Colonial Pipeline announces system restart; says normal fuel delivery will take ‘several days’

The pipeline shutdown caused long lines and a spike in gas prices in parts of the United States.File Photo by Richard Ellis/UPI

NORTH CAROLINA, May 13, 2021 (UPI) — Colonial Pipeline announced Wednesday that it had begun restarting operations after it was shut down for five days due to a cyberattack, prompting fuel price hikes and gas shortages.

The company, which operates the largest fuel pipeline in the United States, said in a statement that it initiated the restart of pipeline operations at about 5 p.m., adding it will take “several days for the product delivery supply chain to return to normal” and that some markets may experience “intermittent service interruptions during the start-up period.”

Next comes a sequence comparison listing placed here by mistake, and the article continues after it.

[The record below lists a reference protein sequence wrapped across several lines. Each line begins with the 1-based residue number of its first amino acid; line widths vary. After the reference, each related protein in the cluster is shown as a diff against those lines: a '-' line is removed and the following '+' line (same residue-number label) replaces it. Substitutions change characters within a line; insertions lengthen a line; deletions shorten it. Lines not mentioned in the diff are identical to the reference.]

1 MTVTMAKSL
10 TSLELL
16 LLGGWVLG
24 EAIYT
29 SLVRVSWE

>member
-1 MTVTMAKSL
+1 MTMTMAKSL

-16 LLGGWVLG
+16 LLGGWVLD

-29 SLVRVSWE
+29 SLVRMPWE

“Colonial will move as much gasoline, diesel and jet fuel as is safely possible and will continue to do so until markets return to normal,” the company said.

In its statement, Colonial thanked the White House for its “leadership and collaboration in resolving this matter, and U.S. Energy Secretary Jennifer Granholm tweeted that she had spoken with the company’s CEO about the restart.

The shutdown was the result of a ransomware attack by the hacker gang DarkSide, which President Joe Biden said Monday appears to operate in Russia.

Colonial chose not to pay the ransom sought by hackers to undo the effects of the attack and hired Mandiant, a Virginia-based cybersecurity firm, to respond to the incident.

The cyberattack led to increases in gas prices at the start of this week and led several states to declare states of emergency to combat shortages as people rushed to the pumps.

As of Wednesday evening 69% of gas stations in North Carolina were without fuel, along with 52% in Virginia, 46% in Georgia and 48% in South Carolina, according to fuel industry tracker GasBuddy.


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